Tier 1: Campaigns

Search Campaigns in AdWords can be thought of as the broad categories into which you sort your products and services. Do you tend to group products and services by category? Do you have different products or services available in different geographic areas you serve? Does what your business offer change with the seasons? Each of these creates a natural set of campaigns.

You may have several campaigns that run constantly throughout the year, and perhaps a few campaigns that run only for a few months or a few weeks (such as a campaign promoting a sale). If you provide a service that sees greatly increased demand during inclement weather, you might set up a special campaign that runs just a few days during and after a storm.

The thing to keep in mind is that each campaign runs on its own daily budget, and each should be a logical grouping for your business model. Within each campaign, you will set up a number of Ad Groups.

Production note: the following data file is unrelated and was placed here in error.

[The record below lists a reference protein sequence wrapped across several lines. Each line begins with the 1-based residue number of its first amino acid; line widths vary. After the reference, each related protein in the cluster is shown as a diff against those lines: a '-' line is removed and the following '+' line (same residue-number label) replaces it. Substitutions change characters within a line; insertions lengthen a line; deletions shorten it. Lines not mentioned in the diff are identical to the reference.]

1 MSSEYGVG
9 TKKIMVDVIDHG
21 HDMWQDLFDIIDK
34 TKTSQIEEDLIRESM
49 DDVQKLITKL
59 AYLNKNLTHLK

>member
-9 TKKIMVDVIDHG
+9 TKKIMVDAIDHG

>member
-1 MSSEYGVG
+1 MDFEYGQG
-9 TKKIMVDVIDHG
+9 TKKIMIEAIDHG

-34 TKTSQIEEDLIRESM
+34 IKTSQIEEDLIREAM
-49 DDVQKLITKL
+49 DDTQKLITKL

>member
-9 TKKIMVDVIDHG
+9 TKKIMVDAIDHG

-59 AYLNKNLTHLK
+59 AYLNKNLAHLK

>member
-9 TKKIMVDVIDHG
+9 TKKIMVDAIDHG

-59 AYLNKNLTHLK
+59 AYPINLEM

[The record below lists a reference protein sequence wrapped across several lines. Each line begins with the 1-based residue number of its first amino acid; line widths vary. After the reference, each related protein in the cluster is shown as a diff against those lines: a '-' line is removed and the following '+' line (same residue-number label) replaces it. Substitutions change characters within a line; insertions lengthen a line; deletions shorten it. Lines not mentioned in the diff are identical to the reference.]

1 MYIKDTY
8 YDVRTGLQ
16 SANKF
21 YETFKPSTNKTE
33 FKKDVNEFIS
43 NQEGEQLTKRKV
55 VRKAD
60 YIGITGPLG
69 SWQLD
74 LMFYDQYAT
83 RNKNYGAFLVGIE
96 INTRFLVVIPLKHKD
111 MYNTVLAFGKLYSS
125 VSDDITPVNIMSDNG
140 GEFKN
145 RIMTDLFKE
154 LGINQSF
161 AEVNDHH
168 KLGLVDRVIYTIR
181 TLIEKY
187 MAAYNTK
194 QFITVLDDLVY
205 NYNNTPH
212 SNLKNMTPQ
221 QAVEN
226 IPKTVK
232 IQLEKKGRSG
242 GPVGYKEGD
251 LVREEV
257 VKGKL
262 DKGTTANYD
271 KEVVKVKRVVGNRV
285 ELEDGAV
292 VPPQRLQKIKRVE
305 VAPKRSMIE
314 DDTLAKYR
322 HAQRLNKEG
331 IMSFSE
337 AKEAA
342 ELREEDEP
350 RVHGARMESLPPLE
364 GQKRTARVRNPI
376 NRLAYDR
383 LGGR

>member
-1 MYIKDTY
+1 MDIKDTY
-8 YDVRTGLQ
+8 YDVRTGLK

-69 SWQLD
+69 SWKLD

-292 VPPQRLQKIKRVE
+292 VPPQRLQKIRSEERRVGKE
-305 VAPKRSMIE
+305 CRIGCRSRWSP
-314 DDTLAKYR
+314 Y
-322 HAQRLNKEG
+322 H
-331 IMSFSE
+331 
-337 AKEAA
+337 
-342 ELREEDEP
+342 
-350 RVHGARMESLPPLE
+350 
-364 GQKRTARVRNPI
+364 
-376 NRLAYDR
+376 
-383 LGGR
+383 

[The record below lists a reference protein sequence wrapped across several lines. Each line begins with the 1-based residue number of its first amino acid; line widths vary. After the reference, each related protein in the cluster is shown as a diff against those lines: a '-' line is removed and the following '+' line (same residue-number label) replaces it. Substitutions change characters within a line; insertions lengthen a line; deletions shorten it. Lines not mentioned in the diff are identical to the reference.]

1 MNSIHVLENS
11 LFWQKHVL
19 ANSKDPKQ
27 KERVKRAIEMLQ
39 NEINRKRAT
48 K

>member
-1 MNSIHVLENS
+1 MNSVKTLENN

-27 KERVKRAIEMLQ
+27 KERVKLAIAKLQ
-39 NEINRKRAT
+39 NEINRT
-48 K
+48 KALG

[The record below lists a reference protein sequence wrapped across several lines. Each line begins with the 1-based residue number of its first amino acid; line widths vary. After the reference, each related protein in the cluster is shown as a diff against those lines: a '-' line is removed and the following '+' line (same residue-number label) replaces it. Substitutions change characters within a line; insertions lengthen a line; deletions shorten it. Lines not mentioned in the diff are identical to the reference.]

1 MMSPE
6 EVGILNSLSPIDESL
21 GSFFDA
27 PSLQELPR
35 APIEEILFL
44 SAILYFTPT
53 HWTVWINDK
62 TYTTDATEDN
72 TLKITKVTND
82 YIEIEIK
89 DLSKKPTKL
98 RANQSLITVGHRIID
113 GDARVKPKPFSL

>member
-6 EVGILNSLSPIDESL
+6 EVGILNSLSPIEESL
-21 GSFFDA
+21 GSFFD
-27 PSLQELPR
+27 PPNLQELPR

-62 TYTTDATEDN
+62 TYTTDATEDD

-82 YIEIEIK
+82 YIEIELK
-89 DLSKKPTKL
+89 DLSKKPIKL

Tier 2: Ad Groups

An Ad Group is more narrowly focused than a campaign. It is a collection of similar keywords built around a specific topic or theme. You may have a Campaign set up for, let’s say, Shoes. Within that category you’d likely have such Ad Groups as Casual Shoes, Walking Shoes, Running Shoes, Leather Shoes – there are hundreds of possibilities.

Each Ad Group has one or several Ads, which is shown whenever someone searches for a target keyword. This way, your Ad speaks specifically to the search terms used, bettering your chances at being clicked and converting that searcher. After all, if you were searching for a new pair of workboots, would you be more likely to click on an Ad that says a shoe store sells footwear of all kinds, or one that says they sell the finest workboots in town?